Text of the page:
Here is where we make it really personal.

I never wanted to be a ‘blogger.’ I get value from the process of writing my thoughts down, and I get value from feedback from readers. Lots of value. But it takes a ton of time, and it’s hard to justify the time and effort to the fellow stakeholders in my company if there is no revenue attached, ever. And so over the years I have stopped allowing platforms to publish my articles (such as Seeking Alpha) if they weren’t willing to allow me to mention my company, for example; I have also gone from publishing daily (as I did for years) to once or twice per week.

I intend to continue to produce these articles, and distribute them freely on my blog (https://mikeashton.wordpress.com ), on Investing.com, Harvest, and TalkMarkets as well as other places where it is picked up from time to time. And I hope you like them. But my CPI-day tweets, and some other occasional content, will be moving to a new channel. You can go to PremoSocial and subscribe to get access to that “premium content” for only $10 per month. Here is the link.

You can help make sure that this column remains free, by subscribing to that channel. If you think my out-of-the-box viewpoint on markets and especially inflation is valuable, please consider signing up. If the response is very good, it may even justify my spending more time on the research-for-public-consumption (as opposed to R&D) part of the business, and writing more frequent articles. I am eager to see what the response is. Surely my work is worth more than zero. Anyway, I hope so.

Thanks in advance!

[1] I don’t recommend that path for any new graduate starting off on Wall Street. It is quite hard to get from the research desk to a risk-taking role and I got lucky.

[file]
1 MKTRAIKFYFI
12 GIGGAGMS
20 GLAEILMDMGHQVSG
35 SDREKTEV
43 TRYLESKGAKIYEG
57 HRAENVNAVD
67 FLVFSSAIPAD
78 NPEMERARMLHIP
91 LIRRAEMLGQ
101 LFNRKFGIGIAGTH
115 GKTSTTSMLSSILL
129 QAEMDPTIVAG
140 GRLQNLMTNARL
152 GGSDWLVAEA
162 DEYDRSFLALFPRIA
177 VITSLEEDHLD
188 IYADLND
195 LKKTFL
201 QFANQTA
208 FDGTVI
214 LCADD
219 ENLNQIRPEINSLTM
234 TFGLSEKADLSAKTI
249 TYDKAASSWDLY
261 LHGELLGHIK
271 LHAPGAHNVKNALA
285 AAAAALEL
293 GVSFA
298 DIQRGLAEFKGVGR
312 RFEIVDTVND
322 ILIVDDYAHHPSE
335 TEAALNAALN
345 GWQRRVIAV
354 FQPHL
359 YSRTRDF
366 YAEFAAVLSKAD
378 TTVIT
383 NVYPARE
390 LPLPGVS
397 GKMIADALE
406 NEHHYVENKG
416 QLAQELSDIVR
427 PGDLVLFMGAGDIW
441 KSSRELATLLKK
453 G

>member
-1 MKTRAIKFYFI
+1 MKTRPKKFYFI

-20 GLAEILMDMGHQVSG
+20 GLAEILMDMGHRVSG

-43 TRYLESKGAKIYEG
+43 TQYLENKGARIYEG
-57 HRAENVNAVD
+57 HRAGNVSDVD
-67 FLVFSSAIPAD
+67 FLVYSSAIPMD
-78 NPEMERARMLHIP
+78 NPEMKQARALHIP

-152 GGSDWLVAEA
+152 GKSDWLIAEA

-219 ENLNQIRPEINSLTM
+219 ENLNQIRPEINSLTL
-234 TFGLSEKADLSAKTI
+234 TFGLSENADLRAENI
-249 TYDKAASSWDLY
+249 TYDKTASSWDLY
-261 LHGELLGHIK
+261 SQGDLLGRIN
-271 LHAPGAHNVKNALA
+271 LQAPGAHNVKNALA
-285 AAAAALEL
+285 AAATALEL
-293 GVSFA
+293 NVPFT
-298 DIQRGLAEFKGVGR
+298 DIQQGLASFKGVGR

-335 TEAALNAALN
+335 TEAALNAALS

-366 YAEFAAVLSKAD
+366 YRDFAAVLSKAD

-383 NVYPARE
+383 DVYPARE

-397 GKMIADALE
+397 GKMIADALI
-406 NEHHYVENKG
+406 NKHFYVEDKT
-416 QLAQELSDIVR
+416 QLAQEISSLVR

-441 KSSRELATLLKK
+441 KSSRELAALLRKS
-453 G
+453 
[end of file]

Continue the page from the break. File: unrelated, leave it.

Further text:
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Targeting Tuition as a Long Run Goal

September 21, 2017 2 comments

A few months ago, in a couple of articles entitled “The Bias in Investor Perceptions” and “What’s Wrong With the Long Run?”, I started to lay out the case for individuals and family offices to approach the investment challenge like a well-run pension fund or endowment would. Most well-run pensions and endowments these days are run in a “liability-driven” manner, which means that instead of maximizing the performance of the fund’s assets, subject to the risk of those assets – classic “mean variance optimization” based on “Modern Portfolio Theory” – the manager aims to maximize the funded status of the plan subject to the variance in the funded status. That is, the manager recognizes that having assets which mimic the behavior of the liabilities is valuable and worth at least some sacrifice in expected return. Many such portfolios, especially when they are fully funded, have two “buckets” for assets, one that is designated as the “liability immunizing” portfolio and one that is designated the “return-seeking” portfolio.